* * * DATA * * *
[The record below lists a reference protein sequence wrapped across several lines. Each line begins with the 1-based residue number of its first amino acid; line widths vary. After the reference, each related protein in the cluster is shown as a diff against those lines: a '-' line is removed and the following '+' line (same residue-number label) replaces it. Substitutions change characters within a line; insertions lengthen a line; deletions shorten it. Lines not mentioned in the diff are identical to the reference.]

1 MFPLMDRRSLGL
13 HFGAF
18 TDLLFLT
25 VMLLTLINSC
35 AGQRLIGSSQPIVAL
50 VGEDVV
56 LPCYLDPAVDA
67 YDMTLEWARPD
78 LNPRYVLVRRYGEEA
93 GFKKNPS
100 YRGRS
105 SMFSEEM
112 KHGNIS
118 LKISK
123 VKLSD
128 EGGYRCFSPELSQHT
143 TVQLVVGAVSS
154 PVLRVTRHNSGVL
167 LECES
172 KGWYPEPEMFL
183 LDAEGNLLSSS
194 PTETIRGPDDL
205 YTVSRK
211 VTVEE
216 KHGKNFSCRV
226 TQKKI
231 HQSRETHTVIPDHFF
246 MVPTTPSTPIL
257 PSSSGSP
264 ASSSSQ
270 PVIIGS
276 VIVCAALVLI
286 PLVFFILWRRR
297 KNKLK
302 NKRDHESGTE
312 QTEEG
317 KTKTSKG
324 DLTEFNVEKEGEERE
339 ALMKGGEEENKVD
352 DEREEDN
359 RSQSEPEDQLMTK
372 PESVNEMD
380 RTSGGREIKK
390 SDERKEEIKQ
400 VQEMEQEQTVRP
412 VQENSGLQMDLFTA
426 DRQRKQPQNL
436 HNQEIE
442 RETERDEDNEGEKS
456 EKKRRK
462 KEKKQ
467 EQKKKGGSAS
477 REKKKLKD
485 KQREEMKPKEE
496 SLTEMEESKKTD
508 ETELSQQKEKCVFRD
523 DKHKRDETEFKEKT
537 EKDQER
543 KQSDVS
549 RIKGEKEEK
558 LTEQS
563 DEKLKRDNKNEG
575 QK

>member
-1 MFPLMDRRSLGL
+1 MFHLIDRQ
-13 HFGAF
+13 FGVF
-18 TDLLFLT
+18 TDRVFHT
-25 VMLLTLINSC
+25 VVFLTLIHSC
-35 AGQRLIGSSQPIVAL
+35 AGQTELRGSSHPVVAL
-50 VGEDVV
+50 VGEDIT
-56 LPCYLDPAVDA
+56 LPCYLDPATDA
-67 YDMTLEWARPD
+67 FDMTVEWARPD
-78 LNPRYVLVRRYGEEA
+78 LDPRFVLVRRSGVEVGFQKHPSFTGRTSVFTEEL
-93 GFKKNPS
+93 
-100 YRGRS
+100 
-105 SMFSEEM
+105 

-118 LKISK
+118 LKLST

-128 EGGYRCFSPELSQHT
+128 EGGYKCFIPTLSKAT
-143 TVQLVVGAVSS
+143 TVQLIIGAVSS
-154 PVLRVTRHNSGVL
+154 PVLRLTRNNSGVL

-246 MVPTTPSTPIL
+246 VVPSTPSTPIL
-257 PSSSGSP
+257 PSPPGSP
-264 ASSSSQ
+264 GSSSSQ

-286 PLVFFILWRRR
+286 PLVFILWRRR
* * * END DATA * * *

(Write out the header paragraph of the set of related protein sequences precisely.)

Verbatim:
[The record below lists a reference protein sequence wrapped across several lines. Each line begins with the 1-based residue number of its first amino acid; line widths vary. After the reference, each related protein in the cluster is shown as a diff against those lines: a '-' line is removed and the following '+' line (same residue-number label) replaces it. Substitutions change characters within a line; insertions lengthen a line; deletions shorten it. Lines not mentioned in the diff are identical to the reference.]